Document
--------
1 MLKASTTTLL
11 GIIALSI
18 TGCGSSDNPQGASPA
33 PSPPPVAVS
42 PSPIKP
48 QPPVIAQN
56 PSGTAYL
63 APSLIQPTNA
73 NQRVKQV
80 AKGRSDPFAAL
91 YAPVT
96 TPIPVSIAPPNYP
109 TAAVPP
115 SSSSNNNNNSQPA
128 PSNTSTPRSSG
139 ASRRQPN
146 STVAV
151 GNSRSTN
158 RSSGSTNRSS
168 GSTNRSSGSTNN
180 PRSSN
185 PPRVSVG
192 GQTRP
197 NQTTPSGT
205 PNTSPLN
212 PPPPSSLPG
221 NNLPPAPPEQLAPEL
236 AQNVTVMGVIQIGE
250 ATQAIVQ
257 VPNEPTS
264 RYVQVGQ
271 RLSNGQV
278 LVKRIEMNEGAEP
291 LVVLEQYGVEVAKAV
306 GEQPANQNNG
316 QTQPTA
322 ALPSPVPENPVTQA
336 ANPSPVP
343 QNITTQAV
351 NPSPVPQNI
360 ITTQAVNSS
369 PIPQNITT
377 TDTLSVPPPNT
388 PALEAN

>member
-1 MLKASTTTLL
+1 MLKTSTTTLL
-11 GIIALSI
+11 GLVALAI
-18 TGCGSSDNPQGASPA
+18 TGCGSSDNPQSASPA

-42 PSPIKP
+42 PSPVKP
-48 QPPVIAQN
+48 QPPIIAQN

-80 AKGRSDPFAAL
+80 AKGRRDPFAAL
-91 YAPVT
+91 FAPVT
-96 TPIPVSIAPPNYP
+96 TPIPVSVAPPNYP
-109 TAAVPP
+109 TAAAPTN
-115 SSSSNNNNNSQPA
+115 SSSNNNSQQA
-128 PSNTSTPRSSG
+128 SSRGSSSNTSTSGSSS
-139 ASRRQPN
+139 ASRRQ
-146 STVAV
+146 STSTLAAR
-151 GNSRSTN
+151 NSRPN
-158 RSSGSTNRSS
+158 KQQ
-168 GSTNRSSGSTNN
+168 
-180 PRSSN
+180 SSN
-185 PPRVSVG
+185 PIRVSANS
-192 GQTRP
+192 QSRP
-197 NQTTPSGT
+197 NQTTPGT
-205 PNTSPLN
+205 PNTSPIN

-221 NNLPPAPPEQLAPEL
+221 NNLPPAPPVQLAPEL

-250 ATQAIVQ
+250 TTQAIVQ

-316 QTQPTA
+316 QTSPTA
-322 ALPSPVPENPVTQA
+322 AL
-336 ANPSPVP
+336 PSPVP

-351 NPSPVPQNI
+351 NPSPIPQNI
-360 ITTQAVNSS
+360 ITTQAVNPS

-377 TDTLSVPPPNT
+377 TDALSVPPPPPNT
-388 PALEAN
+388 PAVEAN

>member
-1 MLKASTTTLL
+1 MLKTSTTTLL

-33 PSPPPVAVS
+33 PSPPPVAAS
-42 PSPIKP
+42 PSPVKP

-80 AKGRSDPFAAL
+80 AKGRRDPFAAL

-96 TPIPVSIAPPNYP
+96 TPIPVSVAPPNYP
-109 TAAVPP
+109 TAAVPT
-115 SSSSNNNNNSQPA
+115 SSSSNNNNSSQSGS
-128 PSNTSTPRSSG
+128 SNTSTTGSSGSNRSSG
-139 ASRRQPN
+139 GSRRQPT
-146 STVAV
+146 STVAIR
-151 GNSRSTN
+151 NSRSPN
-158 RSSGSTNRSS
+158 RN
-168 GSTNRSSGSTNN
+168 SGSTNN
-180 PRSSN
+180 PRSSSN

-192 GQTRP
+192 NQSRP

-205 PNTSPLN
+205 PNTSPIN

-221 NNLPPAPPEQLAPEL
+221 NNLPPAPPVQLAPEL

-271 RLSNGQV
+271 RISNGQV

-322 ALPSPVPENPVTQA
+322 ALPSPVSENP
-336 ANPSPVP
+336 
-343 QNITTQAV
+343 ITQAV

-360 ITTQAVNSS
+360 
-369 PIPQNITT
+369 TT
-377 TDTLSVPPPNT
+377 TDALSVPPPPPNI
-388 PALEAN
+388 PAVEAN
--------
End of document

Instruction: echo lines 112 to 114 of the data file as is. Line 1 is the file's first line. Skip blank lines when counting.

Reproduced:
+42 PSPVKP

-80 AKGRSDPFAAL
+80 AKGRRDPFAAL